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Being a computer engineer not enough any more; have to know about multiple engineering streams: IIT-M Director – The Hindu

IIT-Madras Director Professor V. Kamakoti
“There are about 25-27 verticals (such as agriculture, health care, fin tech and space technologies) identified by the Department of Science and Technology, Government of India, for development, close monitoring and deployment. Industry 4.0 depends on how efficiently we are going to integrate technology into these target areas,” said V. Kamakoti, Director of Indian Institute of Technology, (IIT), Madras, when he was giving a lecture at The Institute of Mathematical Sciences, Chennai, last week. 
Speaking of the years he had spent as a post-doctoral researcher at IMSc, he recalled a grant of about 16 lakhs in the late 1990s to build a parallel network, a 16-node cluster of computers, for the Institute which was then almost the fastest supercomputer in the country. “Today, that can be matched by a couple of mobile processors,” he said. This set the tone for his talk on “Education and Research in Emerging and Disruptive Technologies.”
“Industry started with steam power, moved to electricity, then computer and automation, now were are at the stage where cyberphysical systems are used,” said Prof. Kamakoti. “Many orthogonal demands come (from security, health, society angles), and slowly the notion of a department is moving away – and the institute becomes important. If someone says he (or she) is a computer engineer it does not mean anything – he (she) has to know multiple things about multiple engineering streams.”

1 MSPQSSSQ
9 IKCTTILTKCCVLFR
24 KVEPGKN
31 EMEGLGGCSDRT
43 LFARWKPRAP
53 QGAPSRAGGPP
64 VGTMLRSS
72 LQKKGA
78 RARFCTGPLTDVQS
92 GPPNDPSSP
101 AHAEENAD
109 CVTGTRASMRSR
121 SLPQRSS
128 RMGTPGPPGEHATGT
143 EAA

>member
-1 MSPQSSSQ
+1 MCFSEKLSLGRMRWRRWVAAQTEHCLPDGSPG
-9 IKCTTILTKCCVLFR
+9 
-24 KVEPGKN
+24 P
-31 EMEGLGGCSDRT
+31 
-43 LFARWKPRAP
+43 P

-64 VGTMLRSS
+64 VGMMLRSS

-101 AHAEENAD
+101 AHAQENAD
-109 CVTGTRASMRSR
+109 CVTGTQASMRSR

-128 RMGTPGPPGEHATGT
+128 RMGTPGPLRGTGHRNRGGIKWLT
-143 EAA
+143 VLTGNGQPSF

Prof. Kamakoti’s lecture was part of a five-lecture series at IMSc. As part of Azadi ka Amrit Mahotsav, the Ministry of Culture, Government of India had allotted the week 22-28 August this year as an “Iconic Week” for the Department of Atomic Energy to showcase the achievements of the department. Following this, IMSc .k.a. Matscience, which is an autonomous institute funded by the department, conducted a week-long series of activities including the five lectures for a general audience, school visits and a day-long, in-house programme for higher secondary school children.
The five lectures were about the contributions of Homi Jehangir Bhabha by Prof. G. Amarendra from Nuclear Fuel Complex, Hyderabad; Emerging and Disruptive Technologies by Prof. V. Kamakoti, Director of IIT Madras; Alladi Ramakrishnan, the founder of IMSc, by Prof. R. Parthasarathy, retired from IMSc; Evolution of Modern Science in India, by Prof. Sreerup Raychaudhuri from Tata Institute of Fundamental Research, Mumbai; and Glimpses of India’s Mathematical Heritage by Prof. S.G. Dani from UM-DAE Centre for Excellence in Basic Sciences, Mumbai.
A lecture for visiting school students on continued fractions was delivered by mathematician Amritanshu Prasad. “Mathematicians play with the world,” said Prof. Prasad, clarifying that he meant the world of mathematics. “We are curious about what happens in the world, and then, we also have to write proofs” he said. Starting from the innocuous looking fraction 34/25, he built up his lecture, drawing interest from the student. Sadhana and Stuti, students from Bala Vidya Mandir, Adyar,Chennai, said that they found the mathematics lecture on continued fractions “super interesting”. 
Akash and Vishnu, also from the same school added that the lectures were so interesting that they lost track of time. “Some topics went over head but I took notes and plan to go over them later,” said Akash. 
IMSc Director Prof. V Ravindran opined that the experience had been unique and that there would be more frequent events of this sort in future. 

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Printable version | Sep 4, 2022 1:55:05 pm | https://www.thehindu.com/education/being-a-computer-engineer-not-enough-any-more-have-to-know-about-multiple-engineering-streams-iit-m-director/article65846805.ece
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